Around the OU

Q & A with Incoming Executive Vice President Rabbi Moshe Hauer

February 20, 2020

The Orthodox Union, the central institution of the Modern Orthodox movement in the United States, has tapped for its new executive vice president Rabbi Moshe Hauer, who has served at Bnai Jacob Shaarei Zion congregation in Baltimore for 25 years. He succeeds Allen Fagin, who is retiring. Rabbi Hauer, who has been active working with at-risk children in the Baltimore area, will take over in the fall.

Rabbi Hauer will be the OU’s “professional religious and policy leader,” while another person will take on the responsibilities of a “chief executive officer,” according to the OU.

The rabbi received his ordination from Ner Israel Yeshiva in Baltimore, and a master’s degree in engineering from Johns Hopkins University.

The Jewish Week interviewed Rabbi Hauer by email. This is an edited transcript:

Q: What does the OU’s decision to split up the responsibilities of its top leadership indicate about the Modern Orthodox movement’s education of its rabbinical leaders?

A: The OU’s decision recognizes that given its current and growing size and scope, the OU is better served by bifurcating the role into two separate areas. By doing so, each senior professional will be able to focus appropriately on specific areas of responsibility.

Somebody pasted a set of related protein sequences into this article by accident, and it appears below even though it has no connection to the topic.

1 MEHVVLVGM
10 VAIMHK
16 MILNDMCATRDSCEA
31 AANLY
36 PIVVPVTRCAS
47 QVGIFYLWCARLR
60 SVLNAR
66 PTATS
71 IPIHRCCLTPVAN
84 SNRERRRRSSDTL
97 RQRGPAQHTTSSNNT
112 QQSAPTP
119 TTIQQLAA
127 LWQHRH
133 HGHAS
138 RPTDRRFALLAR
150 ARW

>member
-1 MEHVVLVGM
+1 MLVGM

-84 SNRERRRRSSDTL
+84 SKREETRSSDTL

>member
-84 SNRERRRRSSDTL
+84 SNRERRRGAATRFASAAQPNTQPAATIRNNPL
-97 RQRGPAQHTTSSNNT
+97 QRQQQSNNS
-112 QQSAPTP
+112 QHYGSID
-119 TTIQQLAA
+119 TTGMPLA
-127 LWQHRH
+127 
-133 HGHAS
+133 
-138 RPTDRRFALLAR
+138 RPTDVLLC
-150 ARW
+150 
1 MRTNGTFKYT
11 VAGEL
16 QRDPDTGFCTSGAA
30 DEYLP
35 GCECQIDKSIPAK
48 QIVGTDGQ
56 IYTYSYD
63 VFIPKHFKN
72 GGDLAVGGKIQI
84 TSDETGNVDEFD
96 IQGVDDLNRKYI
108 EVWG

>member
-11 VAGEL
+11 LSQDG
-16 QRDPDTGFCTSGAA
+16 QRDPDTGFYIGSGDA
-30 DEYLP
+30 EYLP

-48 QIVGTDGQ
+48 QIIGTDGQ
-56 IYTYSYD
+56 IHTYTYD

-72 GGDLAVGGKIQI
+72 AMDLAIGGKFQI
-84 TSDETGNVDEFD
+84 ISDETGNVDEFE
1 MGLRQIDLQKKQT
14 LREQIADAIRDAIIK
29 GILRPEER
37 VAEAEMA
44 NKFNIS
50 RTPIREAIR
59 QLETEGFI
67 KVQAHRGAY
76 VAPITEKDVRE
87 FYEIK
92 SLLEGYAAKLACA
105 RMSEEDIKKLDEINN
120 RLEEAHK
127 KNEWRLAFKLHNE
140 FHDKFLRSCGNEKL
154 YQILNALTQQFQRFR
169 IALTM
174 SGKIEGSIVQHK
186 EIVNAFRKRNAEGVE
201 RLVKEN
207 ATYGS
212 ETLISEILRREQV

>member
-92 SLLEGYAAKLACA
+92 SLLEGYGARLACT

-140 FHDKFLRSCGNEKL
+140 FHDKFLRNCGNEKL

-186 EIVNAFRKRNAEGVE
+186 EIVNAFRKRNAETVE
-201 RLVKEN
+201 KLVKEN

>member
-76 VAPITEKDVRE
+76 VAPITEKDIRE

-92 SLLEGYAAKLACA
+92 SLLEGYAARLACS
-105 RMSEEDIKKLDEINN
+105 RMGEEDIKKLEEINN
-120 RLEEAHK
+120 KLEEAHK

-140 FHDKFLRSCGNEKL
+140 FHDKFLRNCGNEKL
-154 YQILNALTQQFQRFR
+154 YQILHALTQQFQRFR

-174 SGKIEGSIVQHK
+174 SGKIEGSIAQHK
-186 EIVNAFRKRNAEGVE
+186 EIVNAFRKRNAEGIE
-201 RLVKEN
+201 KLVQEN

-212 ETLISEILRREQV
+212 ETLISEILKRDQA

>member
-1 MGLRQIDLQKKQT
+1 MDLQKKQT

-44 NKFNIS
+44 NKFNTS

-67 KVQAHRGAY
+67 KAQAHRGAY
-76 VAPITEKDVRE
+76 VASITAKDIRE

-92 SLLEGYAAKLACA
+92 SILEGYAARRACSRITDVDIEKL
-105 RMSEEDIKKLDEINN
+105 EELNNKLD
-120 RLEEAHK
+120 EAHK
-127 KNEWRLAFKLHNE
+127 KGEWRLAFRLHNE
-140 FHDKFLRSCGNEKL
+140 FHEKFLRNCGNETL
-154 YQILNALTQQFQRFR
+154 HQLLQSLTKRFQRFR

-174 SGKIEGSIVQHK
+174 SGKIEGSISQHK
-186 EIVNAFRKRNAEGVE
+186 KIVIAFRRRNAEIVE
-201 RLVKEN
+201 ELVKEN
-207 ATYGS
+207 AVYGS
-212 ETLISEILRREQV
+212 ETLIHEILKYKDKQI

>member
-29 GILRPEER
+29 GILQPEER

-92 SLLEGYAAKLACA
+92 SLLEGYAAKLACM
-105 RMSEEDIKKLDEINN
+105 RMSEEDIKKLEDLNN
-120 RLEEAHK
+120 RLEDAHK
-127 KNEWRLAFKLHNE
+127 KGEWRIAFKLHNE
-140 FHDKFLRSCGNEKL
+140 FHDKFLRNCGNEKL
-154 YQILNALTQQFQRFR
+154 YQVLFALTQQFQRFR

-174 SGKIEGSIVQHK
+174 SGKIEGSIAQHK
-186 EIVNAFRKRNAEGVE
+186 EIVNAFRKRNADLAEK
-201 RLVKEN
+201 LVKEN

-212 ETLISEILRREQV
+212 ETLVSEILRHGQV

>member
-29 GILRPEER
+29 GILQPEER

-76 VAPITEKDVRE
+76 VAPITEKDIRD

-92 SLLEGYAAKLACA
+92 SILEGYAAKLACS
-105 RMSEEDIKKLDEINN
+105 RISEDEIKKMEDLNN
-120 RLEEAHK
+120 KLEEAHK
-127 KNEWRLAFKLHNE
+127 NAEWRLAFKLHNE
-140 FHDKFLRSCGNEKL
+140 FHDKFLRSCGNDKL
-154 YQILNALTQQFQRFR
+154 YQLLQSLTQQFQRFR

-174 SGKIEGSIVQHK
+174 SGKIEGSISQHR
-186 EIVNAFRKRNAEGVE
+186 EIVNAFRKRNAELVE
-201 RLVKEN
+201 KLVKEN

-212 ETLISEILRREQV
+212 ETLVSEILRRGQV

Q: What do you see as the biggest challenges facing the Modern Orthodox movement?

A: The Orthodox community … is playing an increasingly significant role both in the broader Jewish community and in American society. This growth creates various practical challenges, including the affordability of our lifestyle and the need to strategically plan for the infrastructure needs of our growing communities. We also need to work on our relationships beyond the confines of our community, and to consistently promote the value of internal unity.

Continue reading at the New York Jewish Week

The words of this author reflect his/her own opinions and do not necessarily represent the official position of the Orthodox Union.